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Re: Aquatic Plants Digest V6 #269

> From: "Jim Seidman" <js4 at seidman_net>
> Subject: Re: NO3 vs NH4
> Tom Barr wrote, in part:
> >Folks parrot "a plant perfers NH4+ over NO3-" but as far as
> >growth is concerned, a balanced ratio grows plants the best(A
> >anion/cation balance provides the best uptake/growth), so say
> >for corn, it's about 1:4.
> Tom, do you think there's any difference between NH3 and NH4+?

Plants generally have access to NH4, not NH3 except in very very
small amounts.
> My
> understanding is that ammonia, unlike ammonium, doesn't go
> through ion
> uptake channels. Rather, its symmetric structure and neutral
> charge allow it
> to permeate the plant directly, such that the plant doesn't
> have to expend
> any energy on uptake.

But the plant also has no control of what comes in.....this can
kill plant cell/tissues/organs if there is too much of this
ion(this is not your/our case here).

Due to the pH in our tank waters, this ion is generally in the
form of NH4(a large %), a few serpintine soils with high pH's
may have this issue. Plant roots zones generally have active H+
pumps in the regions around the roots, NH3 => NH4+. 

The other main point is that there's not much NH4 around as it
is. Your test kits did not find any(no surprise there) and there
will 17 times less of the NH3. So now we are talking about very
very small amounts of something.   
> I'm curious whether your experiments dosing with NH4+ salts
> were in tanks
> with a pH high enough to convert a significant amount of NH4+
> to NH3. I
> would think this would make a difference.

Why would I have such a high pH?
Even with rock hard KH etc, the pH required is still pretty high
to have this be significant. I don't think it'd help either way
in growing plants and might harm the plants since many of the
nutrients such as trace metals are much easier to assimilate at
lower pH's. This is one reason why serpintine soils are lousy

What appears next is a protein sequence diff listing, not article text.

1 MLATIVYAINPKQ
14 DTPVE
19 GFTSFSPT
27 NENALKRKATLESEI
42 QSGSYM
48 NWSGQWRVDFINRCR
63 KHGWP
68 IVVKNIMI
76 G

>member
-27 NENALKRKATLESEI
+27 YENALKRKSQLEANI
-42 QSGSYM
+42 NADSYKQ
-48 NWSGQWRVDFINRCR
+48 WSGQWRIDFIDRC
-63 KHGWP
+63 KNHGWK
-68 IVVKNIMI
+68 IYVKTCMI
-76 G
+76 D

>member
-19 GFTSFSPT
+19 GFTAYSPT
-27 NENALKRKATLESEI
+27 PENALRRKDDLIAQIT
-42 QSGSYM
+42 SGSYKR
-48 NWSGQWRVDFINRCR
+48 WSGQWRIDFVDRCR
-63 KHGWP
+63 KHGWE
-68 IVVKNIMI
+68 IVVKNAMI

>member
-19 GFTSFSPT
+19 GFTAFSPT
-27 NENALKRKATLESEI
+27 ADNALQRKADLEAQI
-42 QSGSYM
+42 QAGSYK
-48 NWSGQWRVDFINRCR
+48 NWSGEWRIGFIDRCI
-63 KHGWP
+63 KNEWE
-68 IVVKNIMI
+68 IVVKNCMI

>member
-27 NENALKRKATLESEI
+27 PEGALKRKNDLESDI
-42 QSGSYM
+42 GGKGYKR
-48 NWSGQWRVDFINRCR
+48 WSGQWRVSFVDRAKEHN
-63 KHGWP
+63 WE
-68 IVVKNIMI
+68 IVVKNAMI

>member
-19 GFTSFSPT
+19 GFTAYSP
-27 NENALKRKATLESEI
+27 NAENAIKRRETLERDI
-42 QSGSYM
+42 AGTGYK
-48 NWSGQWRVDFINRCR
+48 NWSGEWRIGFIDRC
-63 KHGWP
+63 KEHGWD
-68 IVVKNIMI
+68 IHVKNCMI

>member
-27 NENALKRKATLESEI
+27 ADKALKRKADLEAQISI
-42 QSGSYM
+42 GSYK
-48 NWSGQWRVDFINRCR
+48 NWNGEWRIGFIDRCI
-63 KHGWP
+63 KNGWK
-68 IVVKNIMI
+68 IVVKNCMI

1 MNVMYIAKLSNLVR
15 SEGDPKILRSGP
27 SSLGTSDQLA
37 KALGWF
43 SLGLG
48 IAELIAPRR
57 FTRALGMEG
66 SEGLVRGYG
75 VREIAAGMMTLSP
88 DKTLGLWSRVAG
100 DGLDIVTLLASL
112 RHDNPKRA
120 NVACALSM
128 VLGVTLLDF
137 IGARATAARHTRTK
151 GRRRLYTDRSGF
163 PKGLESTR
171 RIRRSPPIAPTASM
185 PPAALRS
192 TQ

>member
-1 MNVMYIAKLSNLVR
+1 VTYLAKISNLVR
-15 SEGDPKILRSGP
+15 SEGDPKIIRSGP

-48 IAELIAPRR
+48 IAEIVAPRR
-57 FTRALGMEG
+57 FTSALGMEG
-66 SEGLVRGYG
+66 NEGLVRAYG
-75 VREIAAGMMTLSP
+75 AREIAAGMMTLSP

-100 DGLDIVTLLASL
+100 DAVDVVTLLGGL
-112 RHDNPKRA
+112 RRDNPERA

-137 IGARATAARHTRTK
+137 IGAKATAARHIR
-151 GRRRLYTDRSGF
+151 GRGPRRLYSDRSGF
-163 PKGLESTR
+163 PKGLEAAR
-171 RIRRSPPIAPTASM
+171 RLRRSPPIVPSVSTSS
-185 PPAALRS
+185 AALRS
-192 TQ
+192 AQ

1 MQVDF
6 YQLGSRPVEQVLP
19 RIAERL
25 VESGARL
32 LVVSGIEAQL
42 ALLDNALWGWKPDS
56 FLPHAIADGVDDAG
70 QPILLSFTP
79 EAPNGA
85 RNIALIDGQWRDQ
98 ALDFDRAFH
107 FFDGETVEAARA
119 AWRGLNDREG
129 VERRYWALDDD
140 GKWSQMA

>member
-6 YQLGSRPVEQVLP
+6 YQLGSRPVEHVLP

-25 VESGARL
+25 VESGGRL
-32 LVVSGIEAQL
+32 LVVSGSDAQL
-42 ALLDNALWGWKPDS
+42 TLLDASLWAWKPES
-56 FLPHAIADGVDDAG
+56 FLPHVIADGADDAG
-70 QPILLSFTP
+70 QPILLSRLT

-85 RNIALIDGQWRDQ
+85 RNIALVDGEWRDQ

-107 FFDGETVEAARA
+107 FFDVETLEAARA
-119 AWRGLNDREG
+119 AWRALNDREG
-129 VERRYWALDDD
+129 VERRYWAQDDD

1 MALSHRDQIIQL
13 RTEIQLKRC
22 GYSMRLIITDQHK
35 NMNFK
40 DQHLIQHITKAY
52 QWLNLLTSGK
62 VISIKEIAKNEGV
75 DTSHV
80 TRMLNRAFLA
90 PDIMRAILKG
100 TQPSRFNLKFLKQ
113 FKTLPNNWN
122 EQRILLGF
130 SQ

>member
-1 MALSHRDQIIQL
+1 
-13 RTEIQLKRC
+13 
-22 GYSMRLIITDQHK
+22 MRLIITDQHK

and only a few specialized plants can grow there. Soil pH's are
7-8 but pore water pH's are close to 11.

Teasing apart the high pH required/introduced + dealing with
this high pH effects on other parts of water chemistry is going
to be tough. It'd be tough to say if it was due to the NH3 alone
or not.   
> My tank has a pH of about 8.0, so I'd expect roughly a 17:1
> ratio of NH4+ to
> NH3, meaning 5.5% would be NH3. This may not sound like much,
> but if it gets
> consumed quickly then more NH4+ would turn into NH3 to
> maintain the
> equilibrium.

I think if you have actively growing plants you have nothing to
worry about here(NH3). There are few places in the world where
this might be an issue. More of an issue for
fish/critters/biogeo cycling etc. Mono lake(pH10.1), rift soda
lakes(~pH12) in Africa etc.
> I hope this proves to be true. My ammonia, nitrite, and
> nitrates are all
> stubbornly stuck at undetectable levels, despite the moderate
> lighting (120W
> on 125 gallons) and lack of CO2. I'm somewhat nervous that
> this is going to
> lead to problems down the road.

Don't be.
Toss some floating water sprite etc in the tank and that will
slop up the nutrients and have enough CO2/light.

Check out the %% ratio for NH3:NH4 at pH's less than 7.2-7.4.
It's not much. My pH's generally are less than this, 6.2-6.8
range for most of the taps. Even at your pH, it's not going to
be an issue for plants, you cannot even detect any NH4+ which is
17x more prevelant.

In non CO2/carbon enriched tanks, the NH3:NH4 is removed pretty
fast and there's little to be had. Either the plants or the
bacteria get it, or if bacteria convert it to NO3, then the
plants will likely get it(some anaerobic bacteria can also:
NO3=>N2). Unless your NO3 is building up high, there's little
need for concern. 

We might want to express the NH4 with the NH3(say NH4+/NH3), but
it's generally just dealt with as NH4 for biological purposes.

The short of it, don't worry about it unless you plan on dosing
it etc which is a bad idea anyway for planted tanks generally. 

Tom Barr  

> - - Jim

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